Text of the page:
The leaky gut diet, also known as the autoimmune diet or anti-inflammatory diet, changes lives. Removing inflammatory foods allows an inflamed and damaged gut to repair, which in turn allows damage in the body and brain to recover and repair. However, despite the phenomenal success rate of the leaky gut diet, it can look very daunting, if not impossible, to the beginner.

In a nutshell, the leaky gut or autoimmune diet is free of grains, dairy, eggs, all sweeteners, nightshades (potatoes, tomatoes, peppers, eggplant), and processed foods. What’s left is a diet that focuses on plenty of vegetables, cultured vegetables, such as sauerkraut, and healthy meats and fats. You should eat regularly enough to avoid drops in blood sugar and drink plenty of filtered or spring water.

Because the diet is rather stringent, grabbing a quick meal while you’re out or conjuring a meal from an empty fridge is tricky. The most important strategy for success on the leaky gut diet is planning and preparation. You have to be one step ahead of yourself when it comes to future meals. Also, as the diet can be so new to people, simply knowing what to eat is a brain tease in itself.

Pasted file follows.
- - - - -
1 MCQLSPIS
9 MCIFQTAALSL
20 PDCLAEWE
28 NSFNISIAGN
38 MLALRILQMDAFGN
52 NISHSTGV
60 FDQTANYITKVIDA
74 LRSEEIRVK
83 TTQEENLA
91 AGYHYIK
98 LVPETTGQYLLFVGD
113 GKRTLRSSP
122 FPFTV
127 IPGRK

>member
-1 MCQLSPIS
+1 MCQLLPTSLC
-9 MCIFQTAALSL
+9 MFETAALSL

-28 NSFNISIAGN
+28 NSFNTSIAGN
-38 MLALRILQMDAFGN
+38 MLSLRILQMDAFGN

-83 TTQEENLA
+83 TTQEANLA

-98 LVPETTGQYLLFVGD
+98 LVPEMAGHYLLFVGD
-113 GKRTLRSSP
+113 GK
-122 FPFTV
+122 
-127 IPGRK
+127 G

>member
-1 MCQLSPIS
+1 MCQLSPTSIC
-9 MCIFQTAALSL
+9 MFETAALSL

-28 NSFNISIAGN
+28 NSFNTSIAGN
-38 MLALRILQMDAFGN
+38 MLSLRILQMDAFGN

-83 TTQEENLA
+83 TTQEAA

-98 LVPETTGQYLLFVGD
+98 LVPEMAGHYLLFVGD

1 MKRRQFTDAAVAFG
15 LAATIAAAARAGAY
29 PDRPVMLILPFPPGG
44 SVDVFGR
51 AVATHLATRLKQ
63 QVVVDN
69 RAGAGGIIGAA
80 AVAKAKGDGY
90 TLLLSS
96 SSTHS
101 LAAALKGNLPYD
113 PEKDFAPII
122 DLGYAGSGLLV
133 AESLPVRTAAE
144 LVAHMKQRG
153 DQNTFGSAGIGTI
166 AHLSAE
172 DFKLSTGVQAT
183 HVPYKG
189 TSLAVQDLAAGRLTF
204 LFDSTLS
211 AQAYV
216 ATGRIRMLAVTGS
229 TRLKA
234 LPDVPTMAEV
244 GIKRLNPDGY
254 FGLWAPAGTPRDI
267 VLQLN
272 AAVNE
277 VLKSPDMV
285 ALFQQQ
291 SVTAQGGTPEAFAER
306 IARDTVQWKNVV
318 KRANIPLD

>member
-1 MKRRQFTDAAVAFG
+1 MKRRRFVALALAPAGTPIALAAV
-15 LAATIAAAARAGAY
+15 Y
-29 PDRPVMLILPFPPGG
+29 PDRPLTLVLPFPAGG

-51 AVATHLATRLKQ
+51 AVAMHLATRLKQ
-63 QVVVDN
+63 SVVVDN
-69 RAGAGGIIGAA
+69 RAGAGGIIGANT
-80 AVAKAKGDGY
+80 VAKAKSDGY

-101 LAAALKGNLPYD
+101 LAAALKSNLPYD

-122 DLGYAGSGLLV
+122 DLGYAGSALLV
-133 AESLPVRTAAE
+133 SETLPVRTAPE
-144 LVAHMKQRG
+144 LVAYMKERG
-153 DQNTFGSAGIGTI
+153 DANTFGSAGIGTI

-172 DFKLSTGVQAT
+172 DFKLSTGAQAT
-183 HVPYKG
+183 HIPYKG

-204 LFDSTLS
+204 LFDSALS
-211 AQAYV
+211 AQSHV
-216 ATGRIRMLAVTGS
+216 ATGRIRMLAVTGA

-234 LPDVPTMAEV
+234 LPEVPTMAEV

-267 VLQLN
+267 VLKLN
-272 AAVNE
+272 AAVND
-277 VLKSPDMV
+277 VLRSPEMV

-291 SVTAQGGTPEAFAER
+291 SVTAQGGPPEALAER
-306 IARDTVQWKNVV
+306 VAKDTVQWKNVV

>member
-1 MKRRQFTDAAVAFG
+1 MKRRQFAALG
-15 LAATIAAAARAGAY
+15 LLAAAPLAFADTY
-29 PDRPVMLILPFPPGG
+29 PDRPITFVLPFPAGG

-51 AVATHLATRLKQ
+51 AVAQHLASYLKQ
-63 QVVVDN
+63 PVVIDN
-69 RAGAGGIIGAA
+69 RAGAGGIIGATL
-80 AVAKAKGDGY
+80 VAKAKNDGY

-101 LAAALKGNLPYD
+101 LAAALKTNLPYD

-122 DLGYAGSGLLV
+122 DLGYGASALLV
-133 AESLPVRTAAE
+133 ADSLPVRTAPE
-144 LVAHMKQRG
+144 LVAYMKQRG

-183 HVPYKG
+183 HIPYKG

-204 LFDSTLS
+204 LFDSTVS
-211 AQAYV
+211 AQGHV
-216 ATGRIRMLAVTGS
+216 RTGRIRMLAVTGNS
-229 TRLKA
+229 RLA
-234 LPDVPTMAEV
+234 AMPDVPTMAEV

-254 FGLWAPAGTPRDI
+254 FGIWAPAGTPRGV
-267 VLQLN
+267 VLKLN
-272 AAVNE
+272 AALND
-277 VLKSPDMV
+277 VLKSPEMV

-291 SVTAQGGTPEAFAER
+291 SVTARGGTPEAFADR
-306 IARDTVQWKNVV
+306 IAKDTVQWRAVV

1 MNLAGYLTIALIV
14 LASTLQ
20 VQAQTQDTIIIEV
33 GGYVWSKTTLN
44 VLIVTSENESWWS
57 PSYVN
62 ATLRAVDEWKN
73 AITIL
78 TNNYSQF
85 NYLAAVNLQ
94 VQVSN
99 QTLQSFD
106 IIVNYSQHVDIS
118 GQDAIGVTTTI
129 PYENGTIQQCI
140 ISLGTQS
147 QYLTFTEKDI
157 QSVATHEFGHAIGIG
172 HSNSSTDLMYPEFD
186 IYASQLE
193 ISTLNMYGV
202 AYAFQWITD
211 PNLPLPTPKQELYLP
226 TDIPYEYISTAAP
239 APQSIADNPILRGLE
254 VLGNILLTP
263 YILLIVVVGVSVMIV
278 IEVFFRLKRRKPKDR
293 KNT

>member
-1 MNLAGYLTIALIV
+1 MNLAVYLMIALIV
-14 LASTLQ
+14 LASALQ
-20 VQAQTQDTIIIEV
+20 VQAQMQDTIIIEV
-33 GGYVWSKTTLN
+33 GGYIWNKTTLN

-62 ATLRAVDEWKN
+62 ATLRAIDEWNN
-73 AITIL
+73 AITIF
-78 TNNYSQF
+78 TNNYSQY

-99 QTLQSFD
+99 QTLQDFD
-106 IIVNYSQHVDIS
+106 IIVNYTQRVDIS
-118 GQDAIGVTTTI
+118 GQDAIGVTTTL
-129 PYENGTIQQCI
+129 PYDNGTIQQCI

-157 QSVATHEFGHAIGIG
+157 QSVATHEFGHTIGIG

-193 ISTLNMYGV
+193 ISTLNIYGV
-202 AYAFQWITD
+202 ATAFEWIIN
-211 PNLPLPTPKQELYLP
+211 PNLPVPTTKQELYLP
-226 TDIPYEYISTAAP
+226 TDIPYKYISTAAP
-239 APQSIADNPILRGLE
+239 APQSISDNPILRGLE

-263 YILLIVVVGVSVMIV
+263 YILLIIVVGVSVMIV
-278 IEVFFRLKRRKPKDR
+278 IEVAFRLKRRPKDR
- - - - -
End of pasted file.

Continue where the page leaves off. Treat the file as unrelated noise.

Following are some resources to help you embark with confidence on the leaky gut diet.

Autoimmune Paleo Cookbook

The author created this book as a result of her own journey on the autoimmune diet and the significant recovery it brought her. Seeing a need for support with menu planning and recipes, she created the Autoimmune Paleo Cookbook.

Allergy-free Menu Planners

This is another support service in the way of planning and recipes. The Allergy-free Menu Planner sends you monthly menu plans that include shopping lists and menus for every night of the week.

Celiac.com